Don't you hate bending your tent stakes? I mean, on the one hand it’s just one of those things that’s always going to happen but I still find it frustrating when it does. And it’s not helped by the fact that tent manufacturers never include the best tent stakes in the world.
Early in my camping career I just always assumed that all tent stakes were a bit bad. It wasn’t until I had to buy my first replacement set that I realised quite how much choice there was out there. And that this was a really simple way to pimp my tent!
Now, after looking at dozens of different options, I think I can simplify things for anyone looking to choose new stakes and for this article I’ve reviewed 9 different options for different budgets and uses including stakes for snow, sand and rocky ground.
TNH Outdoors Aluminum Tent Stakes (10-pack)
Cosmos Sand & Snow Tent Stakes (Pack of 6)
TriWonder Steel Tent Stakes (Pack of 10)
Toakes Titanium Tent Stakes (Pack of 6)
Hikemax Aluminum Tent Stakes (Pack of 10)
MSR Blizzard Tent Stakes (Sold Individually)
MSR Cyclone Tent Stakes (Pack of 4)
Chill Gorilla Budget Tent Stakes (Pack of 10)
These awesome aluminum camping stakes from TNH Outdoors come in two sizes, 7" (Regular) and 11.8" (X-Large). They are very light (about half an ounce per stake) and compact. They come with reflective paracord (already attached) and a neat carry case. Sold in packs of 8. ($$)
These bad boys are great all-rounders. I think they strike a very good balance of quality, weight, compactness, length and price. Made from a strong, lightweight aluminum they come in a “Racing Red” and have a handy, neon-colored pull loop that makes them stand out against the terrain, as well as make it easy to pull them out of the ground. The TriBeam design provides good holding power. And you just won’t find many of them bending or breaking.
The only potential downside to them is that the TriBeam grip can be so strong that it’s sometimes a bit of an effort to get them out the ground! But at least that means you can guarantee your tent will be staying put.
I'm not sure you'll find a better all-round tent stake. (If you are looking for something unbreakable, check out these heavy-duty stakes made from galvanized steel or these titanium tent stakes). But all in all, these are the perfect option for replacing and upgrading the tent pegs that came with your original tent. A great stake kit and TNH are delivering fantastic value IMO!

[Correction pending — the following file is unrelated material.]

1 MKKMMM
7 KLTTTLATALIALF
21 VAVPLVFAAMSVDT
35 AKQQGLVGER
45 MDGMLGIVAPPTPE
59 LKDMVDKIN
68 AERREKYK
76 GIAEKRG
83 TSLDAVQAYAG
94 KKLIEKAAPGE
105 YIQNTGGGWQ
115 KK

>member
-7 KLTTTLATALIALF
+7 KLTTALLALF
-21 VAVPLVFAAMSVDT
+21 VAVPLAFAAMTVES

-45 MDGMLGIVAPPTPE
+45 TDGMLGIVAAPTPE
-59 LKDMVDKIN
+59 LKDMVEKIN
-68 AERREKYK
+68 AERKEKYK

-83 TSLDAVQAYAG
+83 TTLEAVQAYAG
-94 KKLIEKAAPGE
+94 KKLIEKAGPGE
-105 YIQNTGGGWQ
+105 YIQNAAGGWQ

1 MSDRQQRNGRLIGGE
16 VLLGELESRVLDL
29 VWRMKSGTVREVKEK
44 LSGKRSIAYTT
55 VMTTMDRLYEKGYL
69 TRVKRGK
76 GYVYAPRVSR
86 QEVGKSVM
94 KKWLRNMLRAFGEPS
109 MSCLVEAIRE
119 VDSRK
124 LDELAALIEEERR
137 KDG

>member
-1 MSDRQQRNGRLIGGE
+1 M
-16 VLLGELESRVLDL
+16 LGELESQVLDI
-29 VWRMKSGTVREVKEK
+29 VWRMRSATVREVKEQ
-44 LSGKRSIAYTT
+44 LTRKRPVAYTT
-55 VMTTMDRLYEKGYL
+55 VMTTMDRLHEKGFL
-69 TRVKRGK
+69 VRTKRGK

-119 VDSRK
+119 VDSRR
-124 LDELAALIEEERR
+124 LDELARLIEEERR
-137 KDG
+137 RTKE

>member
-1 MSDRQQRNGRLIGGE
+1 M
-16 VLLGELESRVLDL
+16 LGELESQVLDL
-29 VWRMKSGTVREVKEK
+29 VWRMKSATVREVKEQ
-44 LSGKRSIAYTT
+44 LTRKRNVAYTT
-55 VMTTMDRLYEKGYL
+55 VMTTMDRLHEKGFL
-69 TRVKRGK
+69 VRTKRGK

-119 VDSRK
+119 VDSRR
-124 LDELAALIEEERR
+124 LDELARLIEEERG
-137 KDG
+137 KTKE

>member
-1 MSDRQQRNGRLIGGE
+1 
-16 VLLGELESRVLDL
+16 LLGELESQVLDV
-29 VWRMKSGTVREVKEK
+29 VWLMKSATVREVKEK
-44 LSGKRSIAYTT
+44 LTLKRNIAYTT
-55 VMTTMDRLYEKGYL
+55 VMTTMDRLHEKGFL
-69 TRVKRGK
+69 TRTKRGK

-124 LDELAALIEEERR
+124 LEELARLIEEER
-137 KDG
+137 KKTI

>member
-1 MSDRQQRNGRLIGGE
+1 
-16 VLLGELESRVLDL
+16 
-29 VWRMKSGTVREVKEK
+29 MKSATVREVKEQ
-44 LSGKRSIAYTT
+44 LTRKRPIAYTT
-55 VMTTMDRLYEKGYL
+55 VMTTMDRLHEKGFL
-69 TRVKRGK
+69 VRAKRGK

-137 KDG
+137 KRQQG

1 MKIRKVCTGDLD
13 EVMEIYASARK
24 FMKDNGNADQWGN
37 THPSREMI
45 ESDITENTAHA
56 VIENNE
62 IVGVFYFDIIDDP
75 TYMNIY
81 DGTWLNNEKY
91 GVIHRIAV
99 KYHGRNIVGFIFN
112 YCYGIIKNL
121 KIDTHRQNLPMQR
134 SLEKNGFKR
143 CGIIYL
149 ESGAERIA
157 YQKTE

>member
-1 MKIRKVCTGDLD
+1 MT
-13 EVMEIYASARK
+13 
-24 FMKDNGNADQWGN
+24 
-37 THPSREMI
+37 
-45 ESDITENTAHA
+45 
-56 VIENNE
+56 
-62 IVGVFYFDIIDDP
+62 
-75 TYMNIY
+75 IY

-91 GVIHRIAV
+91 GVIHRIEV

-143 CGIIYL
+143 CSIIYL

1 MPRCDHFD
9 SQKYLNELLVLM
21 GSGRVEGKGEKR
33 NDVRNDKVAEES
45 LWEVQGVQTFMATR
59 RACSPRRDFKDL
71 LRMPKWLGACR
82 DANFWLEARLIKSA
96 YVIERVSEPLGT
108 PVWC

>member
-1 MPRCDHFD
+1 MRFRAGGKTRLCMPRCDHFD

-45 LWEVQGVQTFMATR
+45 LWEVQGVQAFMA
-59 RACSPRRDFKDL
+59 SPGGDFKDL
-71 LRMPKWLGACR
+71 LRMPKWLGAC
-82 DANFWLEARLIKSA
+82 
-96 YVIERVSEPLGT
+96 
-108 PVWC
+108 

While they are a better deal than MSR Groundhog, it's worth noting that not everyone shares my opinion as the MSR Groundhog stakes have marginally better reviews and are more popular than TNH. So it's worth taking a look at them as well.
These sand stakes are 12" long and 1.4" wide. They're made from aluminum alloy and weigh 1.8oz each. They come in packs of 6. ($$)
These long, wide stakes are specially designed to hold fast in very loose ground, making them perfect for pitcing your tent in snow or sand. They have a u-shaped design making them really strong and capable of holding firm in winds up to 40mph.
The bright orange color is garish to say they least but their great visibility makes them really easy to spot in all colors of beach sand. And the 6 extra holes in the blade mean you can rig them a bunch of different ways.
The aluminum alloy is quite soft which means if you use them in compacted ground they are likely to bend. They really are only intended for use in sand, snow or really loose soil. It also means that, while you can use a mallet, you'd want to use a really soft touch.
As you might expect they are extremely large and bulky, which is exactly what you need for locking down a beach canopy. But they are exactly what you don't need on your average trip (coastal thru hikes and arctic expeditions excepted).
These are incredible stakes for sand because of their width and holding power. They are perfect for beach camping and for pitching any sort of beach canopy. They are also probably a good shout if you are kayak camping and plan to anchor a tent on really soft ground.
They are also pretty darned great for camping in the snow. Although for snow camping you may consider springing for the pricier the MSR Blizzard snow stakes which perform a bit better.
You'll want to avoid them for backpacking unless you specifically plan to pitch tents on sand or in snow.
One of the best value, specialist stakes on the market.
These heavy-duty steel stakes from TriWonder come in two sizes. You've got the 8" version and the 11.8" version. Both sizes come in packs of either 6 or 10. The 8" stakes weigh just shy of 4oz each while the 11.8" ones weigh a little over 5.5oz. ($$$)
If you’re looking for a stake that can withstand real abuse then look no further! They are perfect for very hard ground where normal stakes would bend, break or otherwise be ruined.
They are much thinner than most stakes and this design makes it easier to drive them into very compact earth, gravel and any other hard ground you might be pitching on. They are more basically a large nail with a hook. This means you're really going to want to use a hammer or mallet to get them in properly. They don't have massive grip, so they can be pulled out relatively easily (just make sure to get them in at the correct angle).
Because they are long, heavy, bulky and require a camping mallet I probably wouldn't recommend them for most backpacking trips. If you know you'll 100% need heavy duty stakes then fair enough, take them. But for the most part it's really not worth adding an extra 3+lbs to your pack!
It's also worth noting that they don't perform well in soft soil. The thin, spike-like design that makes them so effective in compact ground means that they don't have the grip of a more typical tent peg. So definitely don't get these for sand and think twice about using them on an average camping pitch.